How to Source Great Print On Demand Graphics From a Designer
Looking to add a new, custom product to your e-commerce business?
It’s becoming more and more important for brands to create something new that no one’s seen before. Making what everyone else is making can no longer cut it in the world of pinning and endless sharing on social media. Brands who can come up with new product ideas, or produce interesting spins on existing trends, are the brands who win.
You might already have an idea, or you might still be in the brainstorming stage. Whichever it is, you know you want to work with a professional designer to realize your vision.
And even though you won’t be making the design yourself, you want to ensure that your graphic comes out exactly the way you imagined it.
In this article, we’ll introduce four practical tips for communicating with your designer so you can print your next dream product on demand with the Voodoo app.
First, let’s go over the most important part of designing with print on demand products in mind. First you have to...
Understand the design requirements of your print on demand service
Before reaching out to any designer, you should be aware of the design file requirements for your platform of choice. For example, the Voodoo app currently accepts SVG files.
For now, the app only supports SVGs that are black, solid, and free of inner outlines and disconnected parts.
In other words, you want your SVGs to look like the examples in this free SVG bundle, which you’re more than welcomed to use to help you get started with the Voodoo app:
To clarify some of this new SVG terminology, here’s a reference image to help explain what we mean by open outlines, inner outlines, and disconnected parts.
Now that you have an understanding of what kind of file will work with the app, it’s time for the fun part — the idea itself.
Have a concrete idea of what you want
It sounds simple, but this is where many entrepreneurs make a costly mistake: they give an unfinished idea to their designer and are disappointed when the end result isn’t what they were expecting.
Why doesn’t this work? Because they don’t have a concrete idea of what they actually want, they’re essentially asking designers to be mind-readers and finish the idea themselves. Of course, no designer can do that. They won’t be able to see your idea if you can’t yet see it clearly.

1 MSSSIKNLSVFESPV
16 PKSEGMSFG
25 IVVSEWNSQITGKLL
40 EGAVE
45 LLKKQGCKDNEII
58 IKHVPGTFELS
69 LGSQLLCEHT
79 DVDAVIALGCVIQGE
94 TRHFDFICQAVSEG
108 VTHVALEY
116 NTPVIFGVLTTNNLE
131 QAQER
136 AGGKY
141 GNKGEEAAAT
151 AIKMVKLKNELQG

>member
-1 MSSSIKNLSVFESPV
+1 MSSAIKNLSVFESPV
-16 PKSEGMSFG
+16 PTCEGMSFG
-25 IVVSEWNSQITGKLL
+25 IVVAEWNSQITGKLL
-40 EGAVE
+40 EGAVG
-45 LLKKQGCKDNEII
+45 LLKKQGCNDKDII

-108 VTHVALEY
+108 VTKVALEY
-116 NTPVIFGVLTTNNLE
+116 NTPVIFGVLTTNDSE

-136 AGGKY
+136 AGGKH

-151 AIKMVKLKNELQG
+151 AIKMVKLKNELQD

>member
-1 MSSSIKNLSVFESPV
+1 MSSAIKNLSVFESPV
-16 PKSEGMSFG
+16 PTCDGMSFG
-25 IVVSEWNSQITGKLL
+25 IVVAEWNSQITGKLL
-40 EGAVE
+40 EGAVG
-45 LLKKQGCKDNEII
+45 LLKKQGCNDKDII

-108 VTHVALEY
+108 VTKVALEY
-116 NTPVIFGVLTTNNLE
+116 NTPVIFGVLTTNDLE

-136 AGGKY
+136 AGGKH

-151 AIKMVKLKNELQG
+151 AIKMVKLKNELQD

To get inspiration, it helps to research niche product trends to see what’s gaining momentum in the marketplace. Services like Viral Launch and Google Trends allow you to analyze the popularity of different products and search terms. Keeping an eye on the news, social media trends, and what local stores are stocking can also give you a picture of what kinds of Print on Demand graphics will sell in your store.
Take time to form a clear picture of the theme, shapes, and visual tone you want to feature in your graphic. Know how it should look, and how it should not look. The more concrete your idea is, the more likely your designer will be able to understand it and make it a reality.
One thing to keep in mind is that the more complex the idea is, the more it will likely cost for design services. On the other hand, a simpler design that is easier for a designer to create may cost less.
Once you’ve solidified your idea, you’re ready to present it to the designer.
Bring lots of examples
At this point, you can easily picture the product you want to create. But when it comes to communicating that picture to someone else, most of us struggle.
The most basic way to communicate your idea is to provide your designer with a rough sketch. This will be a blueprint that guides the designer to the final result.
Of course, a single drawing won’t give them the whole picture. To communicate your vision more clearly, share with your designer the colors, materials, patterns, and fonts that you want to use. If you can, make a simple mockup in Photoshop or Illustrator. You can give them your Pinterest moodboard, a mind map detailing the product features, or a word cloud that gave you inspiration for the design.
Most designers would tell you that no detail is too small at this stage.
Finally, the more references and images of similar products you can provide, the better. You can look to successful Shopify stores like It’s the Island Life and Corgi Things for examples of cohesive product offerings and branding.
After sharing your robust examples, your designer should have a good grasp of your idea. Now it’s time to let them do their magic.
Ping! An email pops into your inbox. It’s the finished design.
If the design you receive isn’t what you expected, don’t give up — you might need to explain it in a different way. For example, you can show your designer more examples or give them specific feedback on parts you’d like to change.
When giving feedback, stay away from abstract ideas and focus on the concrete changes you’d like to see: “Can we make this part thicker so it’s 3D printable?” or “This part is good, but can we make it a few millimeters thinner?” Directions like these are much easier to understand than “Change the color” or “Make it bigger.”
The more constructive feedback you provide your designer, the more you help him or her to make the exact design you’re looking for.
Once the design is finished, the last step is to drop it into one of the customizers, generate your 3D model, and list it directly for sale in your Shopify store. You can also order a sample beforehand, so you hold it in your hand, set it on your table, use it for its intended purpose… is it everything you wanted it to be? If no, you’ll want to go back to your designer for some final adjustments.
If yes, congratulations! Your dream product is now ready to be sold.
Want to get in touch? Your feedback, questions, feature requests, and product requests are always welcome at firstname.lastname@example.org.